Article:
posted by bruce at 11:11 AM on March 26


Thanks Thorzdad: the oil-change place (Valvoline) receipt says "Transmission Fluid Level: Sealed," and I'm not sure if they checked it or not. I'm pretty sure they didn't add or drain transmission fluid.

I will certainly avoid the gas station in future, but the repair bill was several hundred dollars and I'm unemployed. If they are at fault I can't afford not to try getting them to pay it. I would think other people who got gas there would've experienced the same thing, if water got into their fuel lines or something...

The five days between getting gas and the car stalling seems like a lot, so I thought Valvoline was the culprit, but the body shop disagreed.
posted by homelystar at 11:15 AM on March 26


Thanks Bruce, didn't see your reply until I posted mine, but yes, five days. Or four and a half, 7 pm Sunday for the gas and 9 am Thursday for the stalling.
posted by homelystar at 11:17 AM on March 26


I sympathize, homelystar, but I don't see you getting anything out of anyone. I had an Iffy Lube cause half a grand damage to my car and then claim they couldn't have possibly done it and I ate the whole thing.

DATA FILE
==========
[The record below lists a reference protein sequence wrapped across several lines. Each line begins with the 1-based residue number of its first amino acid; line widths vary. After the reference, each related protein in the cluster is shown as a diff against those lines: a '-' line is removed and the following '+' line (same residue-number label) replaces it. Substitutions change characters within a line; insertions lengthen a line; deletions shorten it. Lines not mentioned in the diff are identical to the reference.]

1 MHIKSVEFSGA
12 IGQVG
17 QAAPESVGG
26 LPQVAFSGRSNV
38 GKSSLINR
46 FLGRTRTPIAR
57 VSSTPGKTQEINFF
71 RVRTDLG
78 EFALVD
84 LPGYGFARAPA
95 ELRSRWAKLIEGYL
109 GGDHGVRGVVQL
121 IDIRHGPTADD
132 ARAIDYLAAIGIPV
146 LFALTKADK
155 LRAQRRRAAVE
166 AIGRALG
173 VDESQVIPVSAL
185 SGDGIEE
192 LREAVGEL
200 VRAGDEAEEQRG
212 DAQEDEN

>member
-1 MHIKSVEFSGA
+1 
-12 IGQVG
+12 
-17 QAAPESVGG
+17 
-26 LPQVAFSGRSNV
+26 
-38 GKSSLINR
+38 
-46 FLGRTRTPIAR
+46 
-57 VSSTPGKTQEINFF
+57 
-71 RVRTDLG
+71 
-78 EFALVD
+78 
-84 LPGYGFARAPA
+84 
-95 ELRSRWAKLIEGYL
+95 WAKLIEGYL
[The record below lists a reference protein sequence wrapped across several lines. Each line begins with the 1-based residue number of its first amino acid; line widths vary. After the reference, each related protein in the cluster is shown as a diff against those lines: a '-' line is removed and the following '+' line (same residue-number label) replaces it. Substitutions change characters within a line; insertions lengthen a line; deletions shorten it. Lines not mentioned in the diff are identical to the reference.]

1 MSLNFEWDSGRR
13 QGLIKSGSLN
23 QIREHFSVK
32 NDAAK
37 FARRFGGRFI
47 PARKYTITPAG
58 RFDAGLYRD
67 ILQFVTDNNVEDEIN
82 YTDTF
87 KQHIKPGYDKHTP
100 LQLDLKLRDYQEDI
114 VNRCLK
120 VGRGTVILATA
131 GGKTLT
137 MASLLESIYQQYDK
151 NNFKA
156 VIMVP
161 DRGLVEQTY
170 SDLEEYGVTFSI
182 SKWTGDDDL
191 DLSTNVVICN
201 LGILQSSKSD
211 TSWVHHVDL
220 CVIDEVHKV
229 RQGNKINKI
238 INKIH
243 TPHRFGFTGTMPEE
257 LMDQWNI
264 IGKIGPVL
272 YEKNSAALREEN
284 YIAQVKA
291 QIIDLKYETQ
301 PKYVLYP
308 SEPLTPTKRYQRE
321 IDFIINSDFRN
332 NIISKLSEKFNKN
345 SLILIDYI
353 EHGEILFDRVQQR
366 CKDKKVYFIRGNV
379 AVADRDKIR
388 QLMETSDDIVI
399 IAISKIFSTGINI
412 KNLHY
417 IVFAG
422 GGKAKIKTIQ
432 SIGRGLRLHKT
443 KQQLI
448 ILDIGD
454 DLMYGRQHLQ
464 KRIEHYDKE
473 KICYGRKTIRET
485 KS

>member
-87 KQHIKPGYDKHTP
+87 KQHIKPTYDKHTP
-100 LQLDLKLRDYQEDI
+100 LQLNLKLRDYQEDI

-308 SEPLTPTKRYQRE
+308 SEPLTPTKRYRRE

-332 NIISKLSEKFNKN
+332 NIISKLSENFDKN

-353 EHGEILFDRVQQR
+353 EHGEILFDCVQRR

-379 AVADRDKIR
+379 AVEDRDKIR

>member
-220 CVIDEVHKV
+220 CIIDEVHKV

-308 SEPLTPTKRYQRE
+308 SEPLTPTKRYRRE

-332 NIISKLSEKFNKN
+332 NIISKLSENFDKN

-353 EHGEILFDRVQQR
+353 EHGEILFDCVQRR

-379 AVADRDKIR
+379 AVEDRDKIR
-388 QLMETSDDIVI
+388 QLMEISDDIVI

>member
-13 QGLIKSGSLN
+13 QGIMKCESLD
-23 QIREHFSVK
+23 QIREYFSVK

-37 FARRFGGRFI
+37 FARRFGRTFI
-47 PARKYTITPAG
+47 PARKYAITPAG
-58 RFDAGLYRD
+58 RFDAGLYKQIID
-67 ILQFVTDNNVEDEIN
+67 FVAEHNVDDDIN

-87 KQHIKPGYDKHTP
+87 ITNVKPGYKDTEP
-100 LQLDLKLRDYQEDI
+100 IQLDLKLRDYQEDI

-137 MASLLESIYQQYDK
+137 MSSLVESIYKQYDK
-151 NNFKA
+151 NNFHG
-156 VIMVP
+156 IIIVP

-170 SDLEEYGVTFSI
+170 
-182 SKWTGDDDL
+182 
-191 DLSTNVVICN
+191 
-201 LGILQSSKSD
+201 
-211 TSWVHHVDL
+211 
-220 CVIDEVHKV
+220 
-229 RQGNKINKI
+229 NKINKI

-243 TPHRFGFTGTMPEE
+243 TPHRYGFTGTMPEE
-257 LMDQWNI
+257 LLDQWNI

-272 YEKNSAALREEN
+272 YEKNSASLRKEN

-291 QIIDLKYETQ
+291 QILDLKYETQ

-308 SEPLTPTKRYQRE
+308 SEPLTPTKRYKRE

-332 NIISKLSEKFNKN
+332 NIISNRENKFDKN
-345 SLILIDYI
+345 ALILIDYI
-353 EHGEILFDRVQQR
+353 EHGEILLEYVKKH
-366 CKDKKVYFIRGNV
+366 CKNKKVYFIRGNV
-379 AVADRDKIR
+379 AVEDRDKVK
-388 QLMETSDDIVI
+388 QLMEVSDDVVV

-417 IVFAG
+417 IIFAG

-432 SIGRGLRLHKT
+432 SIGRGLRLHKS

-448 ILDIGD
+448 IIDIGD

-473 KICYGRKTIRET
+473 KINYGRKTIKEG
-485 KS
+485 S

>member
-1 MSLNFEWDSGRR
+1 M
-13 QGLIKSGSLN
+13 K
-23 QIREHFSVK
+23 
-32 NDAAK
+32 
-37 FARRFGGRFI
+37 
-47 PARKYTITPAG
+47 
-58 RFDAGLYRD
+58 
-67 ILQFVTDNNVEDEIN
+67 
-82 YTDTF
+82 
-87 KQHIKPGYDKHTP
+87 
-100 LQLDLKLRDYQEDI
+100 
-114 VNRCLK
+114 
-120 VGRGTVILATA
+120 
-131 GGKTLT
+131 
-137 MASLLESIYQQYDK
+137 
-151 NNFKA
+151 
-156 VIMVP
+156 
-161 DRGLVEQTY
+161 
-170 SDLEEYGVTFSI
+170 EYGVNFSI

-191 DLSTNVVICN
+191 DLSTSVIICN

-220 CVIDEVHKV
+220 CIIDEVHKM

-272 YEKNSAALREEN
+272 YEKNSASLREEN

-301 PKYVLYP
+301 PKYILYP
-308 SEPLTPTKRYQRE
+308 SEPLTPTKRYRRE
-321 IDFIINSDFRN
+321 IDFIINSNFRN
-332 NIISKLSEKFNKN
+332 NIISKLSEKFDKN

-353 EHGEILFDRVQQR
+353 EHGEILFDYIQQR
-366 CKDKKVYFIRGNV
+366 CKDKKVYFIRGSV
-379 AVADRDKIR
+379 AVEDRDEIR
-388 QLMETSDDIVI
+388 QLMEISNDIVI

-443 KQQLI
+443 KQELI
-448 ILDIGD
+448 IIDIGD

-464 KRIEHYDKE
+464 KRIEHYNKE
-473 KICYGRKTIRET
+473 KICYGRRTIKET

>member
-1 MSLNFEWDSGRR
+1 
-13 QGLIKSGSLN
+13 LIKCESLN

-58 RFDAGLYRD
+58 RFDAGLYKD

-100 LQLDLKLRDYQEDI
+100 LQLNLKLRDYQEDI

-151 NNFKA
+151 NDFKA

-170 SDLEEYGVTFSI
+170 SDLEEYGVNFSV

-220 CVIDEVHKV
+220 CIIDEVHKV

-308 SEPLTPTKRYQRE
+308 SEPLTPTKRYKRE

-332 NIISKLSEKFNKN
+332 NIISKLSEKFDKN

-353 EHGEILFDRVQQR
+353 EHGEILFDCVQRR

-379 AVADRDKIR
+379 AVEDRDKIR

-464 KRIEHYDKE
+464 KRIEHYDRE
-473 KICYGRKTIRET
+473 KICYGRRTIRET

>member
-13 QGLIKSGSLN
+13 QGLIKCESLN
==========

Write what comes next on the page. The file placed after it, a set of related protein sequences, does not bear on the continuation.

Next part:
posted by tilde at 11:29 AM on March 26 [1 favorite]


Wait, my math is wrong: that's three and a half days. But still.
posted by homelystar at 11:29 AM on March 26


Yikes, tilde, I'm sorry to hear that. Sounds like I need to learn how to change my own oil.
posted by homelystar at 11:31 AM on March 26


It may be a weird coincidence, but I just had some odd stalling and rough idle issues with a brand new Subaru that went away at the next fill up. This time of year, bad gas does happen, and it can futz with your car's ECU (hence the reluctance to shift into and out of gear).
posted by Slap*Happy at 11:48 AM on March 26


This time of year, bad gas does happen, and it can futz with your car's ECU...

It isn't so much "bad gas" as it is that, at this time of the year, manufacturers are starting to transition from winter blends to warm-weather blends, which can cause some cars a little trouble for the first tank or so.